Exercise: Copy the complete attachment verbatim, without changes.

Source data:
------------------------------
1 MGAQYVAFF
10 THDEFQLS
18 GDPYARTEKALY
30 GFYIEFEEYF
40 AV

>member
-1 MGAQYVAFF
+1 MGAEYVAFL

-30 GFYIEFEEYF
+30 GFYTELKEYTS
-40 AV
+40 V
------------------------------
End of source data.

1 MGAQYVAFF
10 THDEFQLS
18 GDPYARTEKALY
30 GFYIEFEEYF
40 AV

>member
-1 MGAQYVAFF
+1 MGAEYVAFL

-30 GFYIEFEEYF
+30 GFYTELKEYTS
-40 AV
+40 V